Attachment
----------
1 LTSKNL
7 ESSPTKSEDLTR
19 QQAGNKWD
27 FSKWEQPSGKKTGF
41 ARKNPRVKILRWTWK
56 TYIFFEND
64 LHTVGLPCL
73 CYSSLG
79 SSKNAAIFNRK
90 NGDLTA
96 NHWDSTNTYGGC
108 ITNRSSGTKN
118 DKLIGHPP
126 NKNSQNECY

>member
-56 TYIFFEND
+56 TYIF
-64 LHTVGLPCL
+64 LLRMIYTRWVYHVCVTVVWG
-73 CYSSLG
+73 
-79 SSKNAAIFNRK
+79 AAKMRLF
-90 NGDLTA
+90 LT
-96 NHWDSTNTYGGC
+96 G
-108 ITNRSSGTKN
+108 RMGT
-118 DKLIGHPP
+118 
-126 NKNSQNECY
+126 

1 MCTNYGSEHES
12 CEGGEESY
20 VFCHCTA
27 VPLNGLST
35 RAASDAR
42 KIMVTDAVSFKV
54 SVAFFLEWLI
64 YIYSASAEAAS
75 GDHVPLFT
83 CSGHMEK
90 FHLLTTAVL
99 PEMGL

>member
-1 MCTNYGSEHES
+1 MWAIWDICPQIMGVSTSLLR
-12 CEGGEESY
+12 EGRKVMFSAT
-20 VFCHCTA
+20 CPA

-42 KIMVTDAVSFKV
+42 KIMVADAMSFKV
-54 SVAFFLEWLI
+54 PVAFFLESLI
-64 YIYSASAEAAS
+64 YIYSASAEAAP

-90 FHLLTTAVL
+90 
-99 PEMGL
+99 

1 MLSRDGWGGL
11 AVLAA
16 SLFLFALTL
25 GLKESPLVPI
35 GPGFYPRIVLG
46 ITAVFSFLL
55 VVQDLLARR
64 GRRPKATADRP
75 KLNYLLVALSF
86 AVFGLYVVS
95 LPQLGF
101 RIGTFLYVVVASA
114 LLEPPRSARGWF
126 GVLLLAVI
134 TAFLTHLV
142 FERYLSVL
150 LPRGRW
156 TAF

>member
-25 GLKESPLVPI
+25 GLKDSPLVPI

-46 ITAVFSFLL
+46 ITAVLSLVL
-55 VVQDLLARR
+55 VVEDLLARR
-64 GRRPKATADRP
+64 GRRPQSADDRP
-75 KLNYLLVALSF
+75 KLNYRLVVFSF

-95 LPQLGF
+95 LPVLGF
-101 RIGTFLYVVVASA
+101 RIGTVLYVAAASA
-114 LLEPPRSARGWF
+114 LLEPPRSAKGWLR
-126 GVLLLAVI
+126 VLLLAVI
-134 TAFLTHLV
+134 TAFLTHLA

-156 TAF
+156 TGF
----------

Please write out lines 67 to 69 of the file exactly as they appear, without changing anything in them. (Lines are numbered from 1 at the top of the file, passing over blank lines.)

35 GPGFYPRIVLG
46 ITAVFSFLL
55 VVQDLLARR